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Rachel Brown - November 25, 2010

Rachel Marion (Nelson) Brown, the only child of David and Lavina Nelson, was born Jan. 14, 1918 in Altoona, Pa. She died peacefully at her home in Fort Morgan on Thanksgiving Day, Nov. 25, 2010 at the age of 91.

In her early childhood, she moved with her family to Colorado, settling in Pueblo. At age 12, after the death of her father, she and her mother moved to Denver where she attended school.

She met and married her high school sweetheart and lifelong love, George Kennedy Brown, while both were attending East Denver High School. They wed Dec. 26, 1934, with both lying about their ages on the license.

The couple had two children, David Nelson Brown, born in 1937, and Roseann Brown, born in 1942.

When her children became teenagers, Rachel took a job as a grocery checker. She enjoyed meeting the public and worked for almost 15 years at supermarkets in metropolitan Denver.

She and George lived in Denver until he retired from his work as an independent trash hauler. They moved to the mountains outside of Denver where they raised goats and enjoyed mountain living until it got “too crowded.”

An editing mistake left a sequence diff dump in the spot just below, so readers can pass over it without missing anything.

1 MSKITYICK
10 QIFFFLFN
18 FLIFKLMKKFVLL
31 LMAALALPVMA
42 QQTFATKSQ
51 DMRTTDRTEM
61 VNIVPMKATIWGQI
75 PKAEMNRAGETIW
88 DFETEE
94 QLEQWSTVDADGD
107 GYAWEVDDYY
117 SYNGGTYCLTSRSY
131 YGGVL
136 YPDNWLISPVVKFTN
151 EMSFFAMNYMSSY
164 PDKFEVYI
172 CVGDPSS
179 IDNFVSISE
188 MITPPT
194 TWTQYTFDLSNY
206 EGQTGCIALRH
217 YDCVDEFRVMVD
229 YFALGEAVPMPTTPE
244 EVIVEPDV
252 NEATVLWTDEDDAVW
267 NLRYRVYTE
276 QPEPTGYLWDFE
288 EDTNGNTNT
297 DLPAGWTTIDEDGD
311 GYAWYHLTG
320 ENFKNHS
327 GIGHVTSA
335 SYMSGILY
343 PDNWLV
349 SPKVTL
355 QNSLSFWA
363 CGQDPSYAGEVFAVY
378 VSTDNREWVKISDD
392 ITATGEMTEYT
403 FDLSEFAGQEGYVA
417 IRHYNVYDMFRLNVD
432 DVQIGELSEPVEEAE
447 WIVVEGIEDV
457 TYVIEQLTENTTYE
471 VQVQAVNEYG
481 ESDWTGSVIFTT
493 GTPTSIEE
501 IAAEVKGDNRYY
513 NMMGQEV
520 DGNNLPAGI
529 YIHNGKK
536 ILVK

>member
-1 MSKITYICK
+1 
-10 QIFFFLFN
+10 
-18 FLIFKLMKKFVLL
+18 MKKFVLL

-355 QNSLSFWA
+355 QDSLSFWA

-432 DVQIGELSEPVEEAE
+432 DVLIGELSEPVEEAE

They then moved to a number of small towns throughout the state, finally happily settling in Holyoke in 1978. Following George’s death in 1987, Rachel moved to Haxtun’s senior housing.

On July 1, 1994, wishing to be closer to her son, Rachel moved to Fort Morgan, where she resided in the Hillcrest Apartments for the remainder of her life.

Rachel was a talented artist, preferring to work in colored pencil and watercolor. She enjoyed helping care for flowers in the Hillcrest Friendship Club Memorial Garden. She learned to play bridge moderately well but never learned Blackwood Convention so consistently underbid.

Always physically active, she was a fine swimmer and loved walking. Probably her greatest fun came from shooting 8-ball pool at the Fort Morgan Senior Center.

Rachel was a feisty, independent woman who preferred limited company, but was big-hearted and cared about people, often offering to help others when she saw a need.

She traveled alone, even to Europe—something others of her generation rarely did. She maintained her lively sense of humor, passion for living and quick wit until the end of her life.

Her husband and her son preceded her in death.

Survivors include her loving daughter, Rose Kreher and husband Bob of Snowflake, Ariz.; granddaughters, April and Shannon; and great-granddaughter, Emily Rose.